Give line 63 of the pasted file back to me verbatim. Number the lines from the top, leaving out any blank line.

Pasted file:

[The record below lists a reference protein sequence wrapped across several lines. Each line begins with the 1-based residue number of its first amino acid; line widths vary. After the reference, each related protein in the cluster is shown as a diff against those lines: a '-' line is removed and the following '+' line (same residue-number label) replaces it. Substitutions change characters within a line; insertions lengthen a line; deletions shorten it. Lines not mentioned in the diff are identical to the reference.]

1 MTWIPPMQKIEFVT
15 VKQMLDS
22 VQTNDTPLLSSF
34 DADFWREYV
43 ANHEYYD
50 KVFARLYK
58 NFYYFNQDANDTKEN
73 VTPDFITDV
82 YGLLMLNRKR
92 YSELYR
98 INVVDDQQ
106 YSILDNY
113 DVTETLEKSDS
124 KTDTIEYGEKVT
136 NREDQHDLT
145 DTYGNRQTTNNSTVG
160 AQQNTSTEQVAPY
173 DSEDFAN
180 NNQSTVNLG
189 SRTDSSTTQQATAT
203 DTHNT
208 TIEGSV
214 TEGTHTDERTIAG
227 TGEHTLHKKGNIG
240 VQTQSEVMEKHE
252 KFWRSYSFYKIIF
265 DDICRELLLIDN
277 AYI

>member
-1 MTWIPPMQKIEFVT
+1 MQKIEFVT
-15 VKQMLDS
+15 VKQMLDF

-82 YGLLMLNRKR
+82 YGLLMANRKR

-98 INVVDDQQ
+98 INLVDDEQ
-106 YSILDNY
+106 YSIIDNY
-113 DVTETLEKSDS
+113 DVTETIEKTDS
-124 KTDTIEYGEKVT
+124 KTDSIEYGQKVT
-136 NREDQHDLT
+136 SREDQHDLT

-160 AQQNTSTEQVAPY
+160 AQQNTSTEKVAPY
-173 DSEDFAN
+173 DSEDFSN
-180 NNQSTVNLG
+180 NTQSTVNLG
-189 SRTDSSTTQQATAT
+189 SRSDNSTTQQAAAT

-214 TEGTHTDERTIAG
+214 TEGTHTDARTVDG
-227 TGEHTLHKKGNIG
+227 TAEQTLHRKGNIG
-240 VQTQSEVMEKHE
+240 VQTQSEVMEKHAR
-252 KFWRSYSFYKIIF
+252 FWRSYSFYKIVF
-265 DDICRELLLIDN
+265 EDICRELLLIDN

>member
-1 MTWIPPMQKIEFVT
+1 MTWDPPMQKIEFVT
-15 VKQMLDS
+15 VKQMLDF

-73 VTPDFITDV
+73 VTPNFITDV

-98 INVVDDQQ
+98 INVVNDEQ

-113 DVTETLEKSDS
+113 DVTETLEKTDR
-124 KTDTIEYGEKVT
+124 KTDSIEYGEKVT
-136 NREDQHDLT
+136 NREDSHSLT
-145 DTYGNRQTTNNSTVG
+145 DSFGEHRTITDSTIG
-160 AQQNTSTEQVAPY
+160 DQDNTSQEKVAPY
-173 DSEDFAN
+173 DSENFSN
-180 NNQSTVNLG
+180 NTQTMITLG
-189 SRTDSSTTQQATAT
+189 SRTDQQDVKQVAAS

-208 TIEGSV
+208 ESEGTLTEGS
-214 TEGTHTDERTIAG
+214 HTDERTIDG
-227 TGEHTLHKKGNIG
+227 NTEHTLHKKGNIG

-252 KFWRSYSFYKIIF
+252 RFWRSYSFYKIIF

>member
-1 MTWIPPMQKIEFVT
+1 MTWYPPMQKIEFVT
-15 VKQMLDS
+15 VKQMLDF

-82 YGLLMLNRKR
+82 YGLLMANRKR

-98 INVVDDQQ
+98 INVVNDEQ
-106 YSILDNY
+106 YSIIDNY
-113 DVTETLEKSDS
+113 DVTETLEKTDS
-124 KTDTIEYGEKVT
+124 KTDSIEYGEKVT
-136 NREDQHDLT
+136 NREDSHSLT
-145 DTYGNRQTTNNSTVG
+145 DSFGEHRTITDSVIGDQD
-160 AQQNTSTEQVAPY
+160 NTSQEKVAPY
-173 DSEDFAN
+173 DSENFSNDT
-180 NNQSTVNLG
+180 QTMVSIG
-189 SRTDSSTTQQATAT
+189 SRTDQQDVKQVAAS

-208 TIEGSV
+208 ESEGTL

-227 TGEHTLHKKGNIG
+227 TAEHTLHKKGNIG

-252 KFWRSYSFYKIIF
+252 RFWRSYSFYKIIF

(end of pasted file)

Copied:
-265 DDICRELLLIDN